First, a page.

1. Demonetisation-hit farmers get loan relief from Narendra Modi govt; Rs 660 cr interest waived off

Demonetisation-hit farmers get loan relief from Narendra Modi govt; Rs 660 cr interest waived off

To provide relief to farmers affected by demonetisation, the Cabinet on Tuesday approved waiver of around Rs 660-crore interest on short-term crop loans for the November-December 2016 period. It also provided Rs 400 crore to NABARD to meet the refinancing cost of cooperative banks.

By: | New Delhi | Published: January 25, 2017 6:48 AM
demonetization, interest, crop loan, Agriculture Ministry, Ashish Kumar Bhutani, agri credit, ICAR The government provides short-term crop loans of up to Rs 3 lakh at a subvented interest rate of 7% per annum. (Reuters)

To provide relief to farmers affected by demonetisation, the Cabinet on Tuesday approved waiver of around Rs 660-crore interest on short-term crop loans for the November-December 2016 period. It also provided Rs 400 crore to NABARD to meet the refinancing cost of cooperative banks. The Cabinet also approved the launch of the Varishtha Pension Bima Yojana 2017 for senior citizens and granted IIMs the status of Institutions of National Importance, which will enable them to provide degrees to students.

As per the proposal, farmers who have already paid interest on short-term crop loans for the above-mentioned period will get refunds in their bank accounts. The government provides short-term crop loans of up to Rs 3 lakh at a subvented interest rate of 7% per annum.

An additional incentive of 3% is provided to those who repay loans within due date. In a release, the government took cognizance of the fact that farmers faced problems in encashing cheques received against the sale of kharif produce and there were constraints with adequacy of cash in carrying out rabi operations. While the kharif cropping season runs through July-October, the rabi cropping season starts in October and ends in March. The government stated the waiver is provided as farmers faced problems given the restrictions imposed on co-operative banks after demonetisation.

For the current fiscal, the government has set a target to disburse agricultural credit of Rs 9 lakh crore through public sector banks, regional rural banks and cooperative banks, of which Rs 7.56 lakh crore has been disbursed to farmers till September, 2016, according to official data.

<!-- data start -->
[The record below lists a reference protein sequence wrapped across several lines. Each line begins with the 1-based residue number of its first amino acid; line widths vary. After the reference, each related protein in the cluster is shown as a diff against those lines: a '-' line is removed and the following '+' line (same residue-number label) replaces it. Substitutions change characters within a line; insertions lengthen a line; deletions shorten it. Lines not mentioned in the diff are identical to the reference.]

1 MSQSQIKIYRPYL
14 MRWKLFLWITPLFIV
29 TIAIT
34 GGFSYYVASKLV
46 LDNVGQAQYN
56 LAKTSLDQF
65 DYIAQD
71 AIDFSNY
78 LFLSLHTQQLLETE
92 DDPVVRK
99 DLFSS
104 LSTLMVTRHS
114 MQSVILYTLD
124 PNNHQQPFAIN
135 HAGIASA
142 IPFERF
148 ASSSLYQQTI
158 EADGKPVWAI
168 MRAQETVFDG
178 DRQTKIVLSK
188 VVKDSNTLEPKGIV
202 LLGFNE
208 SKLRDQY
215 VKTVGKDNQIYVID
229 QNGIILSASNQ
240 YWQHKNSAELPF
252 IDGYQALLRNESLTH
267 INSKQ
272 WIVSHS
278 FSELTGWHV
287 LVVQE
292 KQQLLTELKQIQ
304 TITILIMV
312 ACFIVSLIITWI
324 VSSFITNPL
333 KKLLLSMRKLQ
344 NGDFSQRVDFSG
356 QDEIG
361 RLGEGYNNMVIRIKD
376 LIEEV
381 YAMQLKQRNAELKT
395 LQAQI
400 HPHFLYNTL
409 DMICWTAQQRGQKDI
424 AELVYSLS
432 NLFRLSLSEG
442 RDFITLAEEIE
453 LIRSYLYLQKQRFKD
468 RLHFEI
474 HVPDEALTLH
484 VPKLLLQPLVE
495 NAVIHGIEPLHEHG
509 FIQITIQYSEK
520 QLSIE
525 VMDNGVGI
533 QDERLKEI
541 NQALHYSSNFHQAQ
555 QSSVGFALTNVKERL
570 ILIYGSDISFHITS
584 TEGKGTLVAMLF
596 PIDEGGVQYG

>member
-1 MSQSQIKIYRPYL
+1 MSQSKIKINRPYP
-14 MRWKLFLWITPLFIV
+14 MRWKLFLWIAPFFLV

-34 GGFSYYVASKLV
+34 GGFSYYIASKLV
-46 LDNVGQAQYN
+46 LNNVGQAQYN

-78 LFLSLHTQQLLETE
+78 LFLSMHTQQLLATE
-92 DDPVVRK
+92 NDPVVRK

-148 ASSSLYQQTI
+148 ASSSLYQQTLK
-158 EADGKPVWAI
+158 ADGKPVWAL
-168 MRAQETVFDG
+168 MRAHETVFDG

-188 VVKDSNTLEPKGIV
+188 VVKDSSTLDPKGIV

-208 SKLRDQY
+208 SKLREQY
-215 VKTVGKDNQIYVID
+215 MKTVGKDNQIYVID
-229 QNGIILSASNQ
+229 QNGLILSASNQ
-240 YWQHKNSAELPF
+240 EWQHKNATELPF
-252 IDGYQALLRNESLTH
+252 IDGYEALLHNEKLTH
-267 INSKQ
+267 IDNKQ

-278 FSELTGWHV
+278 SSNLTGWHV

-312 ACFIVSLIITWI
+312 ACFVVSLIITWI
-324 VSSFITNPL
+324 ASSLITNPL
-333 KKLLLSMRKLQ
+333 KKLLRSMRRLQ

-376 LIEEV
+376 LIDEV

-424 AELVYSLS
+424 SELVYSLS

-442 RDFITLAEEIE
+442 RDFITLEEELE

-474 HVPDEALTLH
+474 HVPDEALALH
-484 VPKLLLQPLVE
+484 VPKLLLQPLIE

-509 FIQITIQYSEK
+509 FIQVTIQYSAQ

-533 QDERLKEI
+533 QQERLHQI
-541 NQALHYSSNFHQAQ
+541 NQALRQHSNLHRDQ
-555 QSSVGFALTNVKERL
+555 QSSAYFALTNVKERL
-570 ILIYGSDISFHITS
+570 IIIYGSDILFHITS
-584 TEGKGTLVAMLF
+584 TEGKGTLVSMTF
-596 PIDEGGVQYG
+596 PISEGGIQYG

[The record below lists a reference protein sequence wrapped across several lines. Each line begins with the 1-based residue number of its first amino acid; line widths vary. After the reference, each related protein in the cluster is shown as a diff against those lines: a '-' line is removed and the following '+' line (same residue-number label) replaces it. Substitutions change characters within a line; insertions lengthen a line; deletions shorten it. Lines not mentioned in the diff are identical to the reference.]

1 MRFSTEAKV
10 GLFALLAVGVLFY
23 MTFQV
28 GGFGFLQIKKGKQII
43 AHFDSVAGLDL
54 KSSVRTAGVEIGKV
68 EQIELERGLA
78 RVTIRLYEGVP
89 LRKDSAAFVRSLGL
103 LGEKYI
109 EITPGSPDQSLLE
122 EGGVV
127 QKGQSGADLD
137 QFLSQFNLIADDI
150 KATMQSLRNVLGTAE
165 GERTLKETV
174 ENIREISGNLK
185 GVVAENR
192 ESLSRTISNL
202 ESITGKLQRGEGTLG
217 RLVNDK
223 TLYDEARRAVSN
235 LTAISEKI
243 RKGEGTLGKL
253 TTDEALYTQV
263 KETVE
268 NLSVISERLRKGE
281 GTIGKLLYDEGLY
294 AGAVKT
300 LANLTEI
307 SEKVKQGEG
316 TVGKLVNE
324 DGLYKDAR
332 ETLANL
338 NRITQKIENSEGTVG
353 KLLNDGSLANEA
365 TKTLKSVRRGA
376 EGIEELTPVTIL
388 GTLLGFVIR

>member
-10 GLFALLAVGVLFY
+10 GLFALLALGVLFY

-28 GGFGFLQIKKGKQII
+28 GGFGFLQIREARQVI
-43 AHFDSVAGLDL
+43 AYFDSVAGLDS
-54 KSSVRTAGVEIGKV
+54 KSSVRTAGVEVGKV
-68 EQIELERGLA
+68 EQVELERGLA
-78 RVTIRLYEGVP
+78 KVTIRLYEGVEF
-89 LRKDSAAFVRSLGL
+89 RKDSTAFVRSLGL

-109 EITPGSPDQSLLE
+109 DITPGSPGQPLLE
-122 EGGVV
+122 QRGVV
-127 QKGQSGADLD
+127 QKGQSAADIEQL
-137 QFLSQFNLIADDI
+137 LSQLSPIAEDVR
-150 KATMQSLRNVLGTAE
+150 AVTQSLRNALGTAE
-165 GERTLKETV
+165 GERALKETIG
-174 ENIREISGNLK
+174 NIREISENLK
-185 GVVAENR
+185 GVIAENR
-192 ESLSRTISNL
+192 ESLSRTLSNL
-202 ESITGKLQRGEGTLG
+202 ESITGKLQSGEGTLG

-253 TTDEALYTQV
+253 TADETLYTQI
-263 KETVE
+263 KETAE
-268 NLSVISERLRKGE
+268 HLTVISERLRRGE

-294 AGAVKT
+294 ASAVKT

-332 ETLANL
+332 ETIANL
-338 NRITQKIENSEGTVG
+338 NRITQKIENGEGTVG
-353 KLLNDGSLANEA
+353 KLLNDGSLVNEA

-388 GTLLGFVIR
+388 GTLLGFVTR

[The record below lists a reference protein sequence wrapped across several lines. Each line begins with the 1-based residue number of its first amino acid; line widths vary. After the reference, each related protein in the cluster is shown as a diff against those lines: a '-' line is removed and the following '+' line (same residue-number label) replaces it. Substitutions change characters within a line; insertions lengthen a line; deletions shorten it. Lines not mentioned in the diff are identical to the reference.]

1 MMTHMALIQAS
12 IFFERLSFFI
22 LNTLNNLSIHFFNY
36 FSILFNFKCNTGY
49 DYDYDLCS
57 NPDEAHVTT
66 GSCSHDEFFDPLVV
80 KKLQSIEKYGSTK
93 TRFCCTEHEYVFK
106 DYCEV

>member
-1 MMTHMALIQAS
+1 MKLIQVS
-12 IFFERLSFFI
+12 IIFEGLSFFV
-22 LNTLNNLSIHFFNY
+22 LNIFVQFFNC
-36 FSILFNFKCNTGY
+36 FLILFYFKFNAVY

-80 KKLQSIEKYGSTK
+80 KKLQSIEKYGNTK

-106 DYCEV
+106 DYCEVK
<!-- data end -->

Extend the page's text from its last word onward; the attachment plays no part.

On providing funds for refinancing, the government said, “The decision intends to ensure availability of resources with cooperative banks help farmers in easily accessing crop loans from cooperative banks to overcome the difficulties in view of the reduction in availability of cash for carrying out rabi operations.”

A provision of additional Rs 1,060.50 crore has been made to meet the cost of interest waiver for two months (November and December, 2016) for crop loan disbursed by cooperative banks between April 1, 2016 and September 30, 2016 and provide interest subvention and administrative cost to Nabard on short-term borrowing. Besides, the Cabinet also permitted NABARD to raise about Rs 20,000 crore from the market for on-lending to cooperative banks at 4.5% interest with an aim to provide cheaper crop loans to farmers. “In the light of good monsoon and expectation of increased credit demand and in order to boost agricultural production, the farmers need to be supported through cooperative banks, which purvey credit at their doorstep, to enable them to scale up their agricultural operation,” the official statement said.

In another decision, to safeguard senior citizens against fall in bank interest rate in the future, the Cabinet approved the launch of Varishtha Pension Bima Yojana 2017 (VPBY). The scheme will be implemented through LIC during the current fiscal to provide social security during old age and protect elderly persons aged 60 years and above against a future fall in their interest income due to uncertain market conditions.

The scheme will provide an assured pension based on a guaranteed rate of return of 8% per annum for 10 years, with an option to opt for pension on a monthly, quarterly, half-yearly and annual basis. The difference or gap between the return generated by LIC and the assured return of 8% per annum would be borne by the Centre as subsidy on an annual basis.

The country’s coveted IIMs will now be able to provide degrees, instead of diplomas, and PhDs to students as the Cabinet approved the Indian Institute of Management Bill, 2017. The Bill will be introduced in the coming budget session.

  1. T
    T.charannkumar
    Jan 27, 2017 at 3:39 am
    So Nice
    Reply

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